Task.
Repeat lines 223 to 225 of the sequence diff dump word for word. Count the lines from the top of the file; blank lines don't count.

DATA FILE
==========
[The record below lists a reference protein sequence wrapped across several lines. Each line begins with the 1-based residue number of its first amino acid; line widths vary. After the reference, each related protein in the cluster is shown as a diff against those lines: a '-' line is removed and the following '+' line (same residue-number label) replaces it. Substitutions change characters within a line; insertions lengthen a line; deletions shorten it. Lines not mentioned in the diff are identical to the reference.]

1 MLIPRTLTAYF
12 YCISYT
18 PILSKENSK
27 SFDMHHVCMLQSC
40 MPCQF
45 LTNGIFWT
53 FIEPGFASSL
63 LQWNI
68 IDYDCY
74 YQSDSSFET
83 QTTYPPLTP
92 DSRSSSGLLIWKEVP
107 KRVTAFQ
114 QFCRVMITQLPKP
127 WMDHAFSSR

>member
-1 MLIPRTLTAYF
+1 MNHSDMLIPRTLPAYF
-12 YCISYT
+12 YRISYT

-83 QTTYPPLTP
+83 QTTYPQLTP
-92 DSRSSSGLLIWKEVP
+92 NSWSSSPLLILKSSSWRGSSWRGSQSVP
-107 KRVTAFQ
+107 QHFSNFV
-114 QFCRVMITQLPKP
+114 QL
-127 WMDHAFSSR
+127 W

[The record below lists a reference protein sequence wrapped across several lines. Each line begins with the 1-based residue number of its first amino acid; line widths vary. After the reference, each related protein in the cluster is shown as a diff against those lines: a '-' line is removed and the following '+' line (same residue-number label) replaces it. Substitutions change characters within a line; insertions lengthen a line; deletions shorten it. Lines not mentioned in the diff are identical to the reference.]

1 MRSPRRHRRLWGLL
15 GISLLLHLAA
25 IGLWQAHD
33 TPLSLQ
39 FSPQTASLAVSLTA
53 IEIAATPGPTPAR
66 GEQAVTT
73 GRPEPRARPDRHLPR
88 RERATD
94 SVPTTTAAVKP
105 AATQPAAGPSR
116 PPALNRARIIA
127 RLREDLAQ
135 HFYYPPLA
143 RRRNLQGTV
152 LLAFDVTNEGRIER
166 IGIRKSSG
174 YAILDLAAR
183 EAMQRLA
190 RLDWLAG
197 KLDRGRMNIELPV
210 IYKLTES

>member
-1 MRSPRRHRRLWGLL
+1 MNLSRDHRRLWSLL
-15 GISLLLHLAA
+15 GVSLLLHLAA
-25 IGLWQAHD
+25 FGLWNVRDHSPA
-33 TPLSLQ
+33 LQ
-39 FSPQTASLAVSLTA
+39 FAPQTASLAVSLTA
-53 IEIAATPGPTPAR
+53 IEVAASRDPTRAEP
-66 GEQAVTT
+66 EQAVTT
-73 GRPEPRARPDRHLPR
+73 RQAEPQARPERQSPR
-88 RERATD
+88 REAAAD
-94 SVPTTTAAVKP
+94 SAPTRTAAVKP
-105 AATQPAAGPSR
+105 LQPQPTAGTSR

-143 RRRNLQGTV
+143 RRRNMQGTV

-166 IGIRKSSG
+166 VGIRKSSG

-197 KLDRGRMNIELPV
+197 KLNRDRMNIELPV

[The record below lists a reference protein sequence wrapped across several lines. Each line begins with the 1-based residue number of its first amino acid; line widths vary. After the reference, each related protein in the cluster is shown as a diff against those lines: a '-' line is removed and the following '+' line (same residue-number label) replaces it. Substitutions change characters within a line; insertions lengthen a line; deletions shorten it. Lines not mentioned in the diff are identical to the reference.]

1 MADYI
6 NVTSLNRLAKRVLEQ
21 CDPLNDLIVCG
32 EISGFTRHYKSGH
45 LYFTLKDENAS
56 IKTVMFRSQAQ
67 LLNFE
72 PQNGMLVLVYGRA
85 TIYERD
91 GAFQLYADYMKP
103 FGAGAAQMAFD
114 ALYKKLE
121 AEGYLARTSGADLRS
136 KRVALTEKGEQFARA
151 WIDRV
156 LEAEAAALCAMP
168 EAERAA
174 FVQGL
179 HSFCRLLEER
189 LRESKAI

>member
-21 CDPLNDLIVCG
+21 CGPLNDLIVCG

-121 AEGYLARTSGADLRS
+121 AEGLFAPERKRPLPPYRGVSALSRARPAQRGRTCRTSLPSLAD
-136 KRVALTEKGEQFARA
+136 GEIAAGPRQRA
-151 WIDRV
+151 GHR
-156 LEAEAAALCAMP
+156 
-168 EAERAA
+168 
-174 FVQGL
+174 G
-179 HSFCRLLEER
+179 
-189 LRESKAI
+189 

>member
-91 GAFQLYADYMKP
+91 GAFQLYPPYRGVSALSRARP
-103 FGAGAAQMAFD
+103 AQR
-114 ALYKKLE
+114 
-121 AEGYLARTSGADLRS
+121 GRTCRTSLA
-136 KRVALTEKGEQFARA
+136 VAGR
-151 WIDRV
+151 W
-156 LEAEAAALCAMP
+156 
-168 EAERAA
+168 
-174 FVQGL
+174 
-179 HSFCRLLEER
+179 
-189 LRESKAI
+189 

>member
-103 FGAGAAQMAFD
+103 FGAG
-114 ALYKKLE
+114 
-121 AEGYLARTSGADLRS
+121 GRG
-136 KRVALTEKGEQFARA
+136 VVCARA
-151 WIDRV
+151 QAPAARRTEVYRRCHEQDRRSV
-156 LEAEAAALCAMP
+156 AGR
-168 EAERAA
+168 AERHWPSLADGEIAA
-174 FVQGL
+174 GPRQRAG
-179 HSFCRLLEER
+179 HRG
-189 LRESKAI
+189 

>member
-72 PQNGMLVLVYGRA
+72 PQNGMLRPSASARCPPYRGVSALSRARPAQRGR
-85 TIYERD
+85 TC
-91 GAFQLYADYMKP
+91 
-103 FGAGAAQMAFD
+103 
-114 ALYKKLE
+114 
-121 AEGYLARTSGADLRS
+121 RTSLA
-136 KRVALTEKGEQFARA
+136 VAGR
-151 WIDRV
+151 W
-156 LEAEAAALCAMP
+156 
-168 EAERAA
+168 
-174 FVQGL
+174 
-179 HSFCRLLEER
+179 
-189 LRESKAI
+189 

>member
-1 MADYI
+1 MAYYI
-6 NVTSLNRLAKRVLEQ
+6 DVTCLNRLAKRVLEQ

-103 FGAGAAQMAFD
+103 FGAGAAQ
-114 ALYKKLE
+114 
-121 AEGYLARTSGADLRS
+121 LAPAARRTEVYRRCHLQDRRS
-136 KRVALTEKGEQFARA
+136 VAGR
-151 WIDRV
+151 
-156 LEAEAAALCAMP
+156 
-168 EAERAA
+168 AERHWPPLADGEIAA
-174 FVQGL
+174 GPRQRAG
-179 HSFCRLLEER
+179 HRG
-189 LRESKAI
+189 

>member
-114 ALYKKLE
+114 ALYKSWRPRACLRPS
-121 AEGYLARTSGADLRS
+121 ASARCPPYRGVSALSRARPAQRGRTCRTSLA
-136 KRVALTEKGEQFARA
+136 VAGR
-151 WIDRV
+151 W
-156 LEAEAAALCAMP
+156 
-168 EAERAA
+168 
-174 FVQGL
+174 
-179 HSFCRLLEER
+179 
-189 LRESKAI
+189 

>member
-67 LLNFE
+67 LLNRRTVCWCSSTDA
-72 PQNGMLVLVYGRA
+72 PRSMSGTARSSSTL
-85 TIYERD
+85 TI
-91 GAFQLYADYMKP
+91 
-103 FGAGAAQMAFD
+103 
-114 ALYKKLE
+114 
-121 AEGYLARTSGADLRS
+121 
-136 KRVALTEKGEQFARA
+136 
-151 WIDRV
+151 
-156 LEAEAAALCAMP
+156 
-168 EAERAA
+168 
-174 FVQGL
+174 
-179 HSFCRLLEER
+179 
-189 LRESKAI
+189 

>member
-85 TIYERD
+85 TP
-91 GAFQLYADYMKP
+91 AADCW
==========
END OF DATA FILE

-121 AEGYLARTSGADLRS
+121 ASARCPPYRGVSALSRARPAQRGRTCRTSLA
-136 KRVALTEKGEQFARA